Exclusive | JPMorgan’s wealth chief Erdoes backs China markets after stock rout as best opportunity to emerge when doubters flee
- JPMorgan’s asset and wealth management CEO says markets offer better entry point than three months ago
- ‘Even if you don’t want to invest in China, it affects every other company that you are investing in’, she says in interview
When investors face uncertainty, they need to have the patience and expertise to understand how China works, said Mary Callahan Erdoes, chief executive of the US bank’s asset and wealth management unit, which oversees US$3.8 trillion of client assets. While it was natural to de-risk, the best time to invest is when people are in doubt, she added.
“With the macro backdrop and the geopolitical issues around the world, lots of opportunities will present themselves,” Erdoes said in an interview with the Post.
“If their portfolio calls for a global allocation, and they haven’t had exposure to certain areas of the world, like Asia, like China especially, this is a much better entry point to begin to phase in than it was three days or three months ago.”
President Xi Jinping cemented his power with an unprecedented third term after the party Congress, stoking concerns he will persist with an unpopular zero-Covid policy and heighten competition on technology and trade fronts.
In the aftermath, Chinese stocks sold off from Shanghai to Hong Kong and New York, erasing more than US$278 billion of market capitalisation.
The MSCI China Index corrected 8.9 per cent, the most since March, and the worst post-Congress beating on record.
Erdoes described the post-Congress market volatility as first-order effects. Investors need to also be aware of second- and third-order effects arising from any changes in government, policy or regulation. “When people are in doubt, it is often the best time for investment opportunities,” Erdoes said.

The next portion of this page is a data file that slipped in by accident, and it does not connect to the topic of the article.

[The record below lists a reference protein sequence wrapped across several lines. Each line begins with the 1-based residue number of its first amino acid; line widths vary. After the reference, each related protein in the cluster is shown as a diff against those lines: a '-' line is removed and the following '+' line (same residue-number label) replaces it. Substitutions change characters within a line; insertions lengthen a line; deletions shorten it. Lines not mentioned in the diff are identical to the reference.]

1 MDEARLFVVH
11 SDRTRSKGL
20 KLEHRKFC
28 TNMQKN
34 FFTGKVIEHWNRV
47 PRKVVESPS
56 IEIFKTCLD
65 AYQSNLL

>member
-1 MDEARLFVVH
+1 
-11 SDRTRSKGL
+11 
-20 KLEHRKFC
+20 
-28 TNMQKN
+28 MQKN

“The results of the party Congress made some investors ask questions that they may not have had before.
“It is now making investors say, what does this mean? What does ‘consolidated power’ mean? And when change like this occurs, it is a natural reaction for investors to de-risk.”
It is “mandatory” for global investors to understand how China works, she added.
“No matter where you invest in the world, you have to have a fundamental understanding of the world’s second largest economy, and how it works,” she added.
“Because even if you do not want to invest in China, it affects every other company that you are investing in.”
When investors face uncertainty, she said, they have to “sift through that to say ‘let’s figure out the areas that are still attractive like: are people still going to invent great companies in China? Are they still going to make great things? Are they still going to sell great things? What trends will continue irrespective of policy changes? Are people going to stop buying electric vehicles?’”
Erdoes oversees the JPMorgan division that produced US$1.2 billion of net income in the third quarter, a jump from US$215 million in the preceding three months, and a 2 per cent increase from the same period last year. The unit generated record revenue, pre-tax and earnings in 2021.
Her backing for Chinese assets came amid measures by the US to curb Beijing’s ambitions in acquiring hi-tech semiconductor chips, increase its military capability and prevent US persons from owning any interest in sanctioned Chinese entities.
Fidelity International believes now is a good moment for long-term investors to brave the market, according to Andrew McCaffery, global chief investment officer of the company’s asset management business.
Measures more conducive to growth, including changes to its zero-Covid policy, could be rolled out next year, he added.
“There will be high winds that can cause a lot of damage,” Erdoes said, “and then eventually, this too shall pass.”